http://kellyoconnormcnees.com/contact.


What are your thoughts on Louisa’s past? Did you know you enjoyed writing ‘blood and thunder’ tales more?


13 comments:

  1. Kelly, thanks again for guest blogging. I think your story line is so interesting and gives a different outlook on Louisa May Alcott. Wishing you much success with your writing.

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  2. So funny...I actually recommended this book to a friend of mine yesterday (we were putting TBR lists together and this is one on mine). Looks like a great read and it's getting good buzz, too. Looking forward to it!

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  3. Mason - Thanks for hosting Kelly.

    Kelly - I really like the way that one question - what did those letters, etc., contain? - inspired your book. Fascinating!! Thanks for sharing your "spark of creativity" and I wish you much success.

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  4. What an absolutely intriguing story. Both Louisa's and Kelly's. I look forward to reading this book.

    Thanks, Mason, for another great interview.

    Kelly, much continued success to you.

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  5. This is such a great book. I read and reviewed it last year and totally enjoyed it. I love the new cover in the paperback and I'm so glad that more people are picking it up. It a good one!

    Looking forward to seeing what Kelly has in store for us next.

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  6. This is one I just may have to get, since Little Women is one of my favorite books. I don't know much about Louisa so this would be very interesting. Thanks Mason and Kelly. Great interview.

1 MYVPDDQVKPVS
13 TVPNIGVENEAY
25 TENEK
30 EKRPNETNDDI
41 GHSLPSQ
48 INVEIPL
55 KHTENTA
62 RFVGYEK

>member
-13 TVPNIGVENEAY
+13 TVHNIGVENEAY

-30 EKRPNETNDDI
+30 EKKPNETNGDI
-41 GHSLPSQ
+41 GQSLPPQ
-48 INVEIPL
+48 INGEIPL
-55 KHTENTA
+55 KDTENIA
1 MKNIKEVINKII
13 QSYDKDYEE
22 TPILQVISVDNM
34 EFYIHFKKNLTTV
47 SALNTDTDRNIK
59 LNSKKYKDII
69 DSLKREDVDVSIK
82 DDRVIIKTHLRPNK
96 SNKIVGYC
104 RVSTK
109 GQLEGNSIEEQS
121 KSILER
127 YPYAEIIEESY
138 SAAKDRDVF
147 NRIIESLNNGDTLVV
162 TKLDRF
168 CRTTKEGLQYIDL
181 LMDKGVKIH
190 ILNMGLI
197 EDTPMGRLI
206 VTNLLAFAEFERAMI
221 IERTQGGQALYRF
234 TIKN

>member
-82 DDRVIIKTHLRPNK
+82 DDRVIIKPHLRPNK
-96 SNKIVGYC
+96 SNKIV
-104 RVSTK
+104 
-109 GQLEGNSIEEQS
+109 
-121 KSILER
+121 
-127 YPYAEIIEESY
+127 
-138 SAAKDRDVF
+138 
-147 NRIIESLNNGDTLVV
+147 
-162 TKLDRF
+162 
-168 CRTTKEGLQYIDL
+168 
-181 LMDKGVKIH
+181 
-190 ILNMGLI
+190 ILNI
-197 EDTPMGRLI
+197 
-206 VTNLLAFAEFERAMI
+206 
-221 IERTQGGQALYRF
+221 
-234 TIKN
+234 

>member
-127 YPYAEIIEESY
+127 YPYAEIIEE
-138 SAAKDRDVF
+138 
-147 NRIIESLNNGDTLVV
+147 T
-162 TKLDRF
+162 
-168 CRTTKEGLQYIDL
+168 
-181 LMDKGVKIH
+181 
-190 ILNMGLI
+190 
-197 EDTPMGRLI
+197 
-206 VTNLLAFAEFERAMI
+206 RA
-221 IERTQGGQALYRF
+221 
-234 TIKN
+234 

Karen

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  7. Wow, this sounds like a book I need to add to my TBR book list. I liked reading Little Women. Now I'm curious to learn more about Louisa May Alcott.

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  8. I didn't know for sure that Louisa wrote the darker stories but I'm not surprised since "Jo" did write darker stories. I think it's a shame she destroyed so many letters and journals - good or bad, dark or light, we shouldn't be ashamed of what makes or drives us...this sounds like a really good book!

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  9. Good thing she didn't burn everything!
    And Mason, hope you're doing all right.

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  10. it'd be interesting reading a novel about a novelist!

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  11. Mason, if you stop by my blog tomorrow, there is a little something for you, hopefully to cheer you up.
    Karen

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  12. omg, this sounds like a fantastic book! I LOVE Little Women, although I've always been ticked that Jo didn't end up w/Laurie and Amy got him... grrr... :D LOL!

    This sounds like a good one--straight to the TBR pile~

    Thanks, guys! <3

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  13. Interesting story. I didn't know that other books/stories were written by Louisa May Alcott. It's interesting to read about authors both past and present and how their writing came to be.
    Ann

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I'd love to hear your thoughts on today's post. Thanks for dropping by.